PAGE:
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Rob Carrick

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Diamonds are Forever

Rob Carrick

 

Diamonds are forever, but diamond stocks…not so much.

The vast majority of publicly listed diamond stocks are speculative exploration plays that trade for $1.50 or less, which suggests that buying them is more a form of gambling than investing. However, there are some more established diamond miners with properties that are either producing diamonds right now, or that have shown strong potential to do so. These are the gems of the Canadian diamond sector and they’re worth a look if you want to invest in the world’s everlasting hunger for diamonds without actually going to expense of buying your own rock.

For example, there’s Aber Diamond Corp., which owns a stake in a diamond mine in the Northwest Territories as well as a jewelry retailer; Shore Gold Inc., which is developing a diamond mine in Saskatchewan; and, Tahera Diamond Corp., which owns a mine in Nunavut that began production this summer. There are several global diamond producers as well, but few of them are easily accessible to Canadian investors. Anyway, there are some good arguments for investing in domestic diamond companies rather than those active in other diamond production areas like Africa.

The recent film Blood Diamond has drawn attention to way in which diamonds in Africa are used to finance destructive civil wars. The global diamond industry has adopted guidelines to reduce the trade in these blood diamonds, and it claims that they now represent just 1 per cent of all traded diamonds. Still, Canadian production is free of these concerns. Canadian diamonds are also considered to be of high quality, and there’s a growing supply at a time when global stocks are starting to decline.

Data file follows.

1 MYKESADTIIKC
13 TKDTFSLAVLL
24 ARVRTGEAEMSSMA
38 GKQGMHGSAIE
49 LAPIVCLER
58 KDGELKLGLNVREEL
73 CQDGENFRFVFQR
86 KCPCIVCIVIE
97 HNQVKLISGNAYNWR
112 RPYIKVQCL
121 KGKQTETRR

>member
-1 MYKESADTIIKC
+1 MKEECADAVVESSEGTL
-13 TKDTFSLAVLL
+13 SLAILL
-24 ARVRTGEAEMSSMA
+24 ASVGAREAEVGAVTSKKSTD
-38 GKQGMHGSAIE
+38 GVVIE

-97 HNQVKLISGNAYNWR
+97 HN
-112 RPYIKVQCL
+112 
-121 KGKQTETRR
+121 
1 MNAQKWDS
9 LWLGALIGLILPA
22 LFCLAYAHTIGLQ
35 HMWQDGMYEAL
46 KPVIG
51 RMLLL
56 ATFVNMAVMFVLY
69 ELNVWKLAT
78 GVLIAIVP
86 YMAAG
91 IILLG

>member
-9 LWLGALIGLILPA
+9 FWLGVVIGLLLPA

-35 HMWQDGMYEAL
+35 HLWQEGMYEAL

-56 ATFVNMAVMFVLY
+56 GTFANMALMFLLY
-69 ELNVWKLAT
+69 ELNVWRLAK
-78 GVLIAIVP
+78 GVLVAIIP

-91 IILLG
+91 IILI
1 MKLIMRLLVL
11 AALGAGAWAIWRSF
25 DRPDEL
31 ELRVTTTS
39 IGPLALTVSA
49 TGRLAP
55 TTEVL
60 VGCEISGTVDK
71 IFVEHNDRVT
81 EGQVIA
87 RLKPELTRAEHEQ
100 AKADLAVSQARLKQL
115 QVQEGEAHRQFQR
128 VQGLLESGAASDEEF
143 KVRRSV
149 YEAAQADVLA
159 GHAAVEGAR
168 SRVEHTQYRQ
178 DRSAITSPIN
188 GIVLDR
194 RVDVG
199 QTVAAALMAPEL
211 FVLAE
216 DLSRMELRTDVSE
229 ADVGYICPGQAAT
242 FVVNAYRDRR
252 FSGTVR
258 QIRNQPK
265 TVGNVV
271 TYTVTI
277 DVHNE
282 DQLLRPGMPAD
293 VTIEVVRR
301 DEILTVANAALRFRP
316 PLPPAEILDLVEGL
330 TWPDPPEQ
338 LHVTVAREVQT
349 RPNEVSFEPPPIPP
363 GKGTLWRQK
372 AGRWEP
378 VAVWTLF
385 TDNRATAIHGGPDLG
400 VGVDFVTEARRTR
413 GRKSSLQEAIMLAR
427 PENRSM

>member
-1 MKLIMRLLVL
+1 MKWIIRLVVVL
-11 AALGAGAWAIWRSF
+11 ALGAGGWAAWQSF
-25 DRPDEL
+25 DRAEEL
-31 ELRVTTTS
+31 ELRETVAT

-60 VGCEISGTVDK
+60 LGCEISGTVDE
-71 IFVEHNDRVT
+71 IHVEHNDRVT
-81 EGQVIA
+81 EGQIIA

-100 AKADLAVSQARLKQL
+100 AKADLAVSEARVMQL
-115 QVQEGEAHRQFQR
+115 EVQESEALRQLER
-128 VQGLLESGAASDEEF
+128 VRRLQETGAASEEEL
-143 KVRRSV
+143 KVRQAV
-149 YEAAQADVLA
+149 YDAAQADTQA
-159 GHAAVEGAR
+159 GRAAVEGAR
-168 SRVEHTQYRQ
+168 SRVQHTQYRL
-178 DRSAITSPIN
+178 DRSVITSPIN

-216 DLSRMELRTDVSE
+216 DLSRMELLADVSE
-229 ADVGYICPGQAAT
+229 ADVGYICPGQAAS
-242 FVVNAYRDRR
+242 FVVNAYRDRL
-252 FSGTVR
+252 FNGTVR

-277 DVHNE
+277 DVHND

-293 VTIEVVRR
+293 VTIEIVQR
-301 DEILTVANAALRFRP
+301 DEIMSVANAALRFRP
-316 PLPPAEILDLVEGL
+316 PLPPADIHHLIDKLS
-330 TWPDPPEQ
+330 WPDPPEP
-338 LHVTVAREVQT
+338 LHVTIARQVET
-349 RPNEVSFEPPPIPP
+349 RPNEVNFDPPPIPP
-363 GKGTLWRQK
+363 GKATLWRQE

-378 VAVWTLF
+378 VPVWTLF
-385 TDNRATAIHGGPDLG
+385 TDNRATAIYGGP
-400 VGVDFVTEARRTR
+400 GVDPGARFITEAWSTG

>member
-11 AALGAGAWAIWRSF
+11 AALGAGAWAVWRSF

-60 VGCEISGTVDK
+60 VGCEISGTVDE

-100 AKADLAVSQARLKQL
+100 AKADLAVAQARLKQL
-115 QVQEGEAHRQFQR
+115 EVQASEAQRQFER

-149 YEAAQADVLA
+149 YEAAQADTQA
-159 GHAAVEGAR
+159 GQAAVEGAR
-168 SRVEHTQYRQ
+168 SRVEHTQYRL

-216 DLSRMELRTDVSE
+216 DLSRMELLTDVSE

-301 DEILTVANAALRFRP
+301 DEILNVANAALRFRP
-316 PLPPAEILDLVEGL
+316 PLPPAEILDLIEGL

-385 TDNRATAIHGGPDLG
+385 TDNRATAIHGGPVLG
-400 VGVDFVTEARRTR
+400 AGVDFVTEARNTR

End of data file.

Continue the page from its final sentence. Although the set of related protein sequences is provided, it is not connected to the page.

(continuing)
The most established Canadian diamond producer is Toronto-based Aber Diamond, which holds a 40-per-cent interest in the Diavik diamond mine about 300 kilometres north of Yellowknife (the other 60 per cent is owned by the British mining giant Rio Tinto PLC). The Diavik mine is highly profitable and RBC Capital Markets says it will produce about 10 million carats in 2007, or about 3 per cent of global rough diamond production. What makes Aber unique among Canadian diamond companies is that it also owns a controlling interest in the high-end diamond jewelry retailer Harry Winston. Aber is a solid enough enterprise overall that it pays a dividend yielding about 2.7 per cent based on a late 2006 price of $42.25. RBC rated the stock an “outperform,” with a price target of $48.

Another well-established Canadian diamond mine is called Ekati and it’s controlled by the diversified Australian mining conglomerate BHP Billiton, which is listed on the New York Stock Exchange. One of Canada’s newest diamond mines is called Jericho and it’s controlled by Toronto-based Tahera Diamond. Tahera ran into some operational problems in 2006 getting the Jericho mine up and running, and its share price had plunged to the $1.20 area at year’s end from $4 in February. The good news is that mining giant Teck Cominco has given Tahera a cash infusion by purchasing a 16-per-cent stake in the company that could later rise to 24.9 per cent.

A more speculative diamond play, given that its Saskatchewan properties are still in the development phase and thus uncertain, is Saskatoon-based Shore Gold. RBC Capital Markets has rated the stock an “outperform” and the one-year target price is $8.25, up from $6.15 at the end of 2006.

Anyone investing in diamond stocks has to understand the risks, including the usual sort of challenges involved in locating promising properties and then bringing them into production. A complicating factor for Canadian diamond miners is that their properties are often located in the Far North, where the climate poses some limitations on activity. There’s also a demand-related risk for mining diamonds - if the global economy were to slow substantially, then demand for these gems could tail off. Of course, that’s only a passing risk because diamonds are forever.

Rob Carrick has been writing about personal finance, business and economics for more than 12 years.

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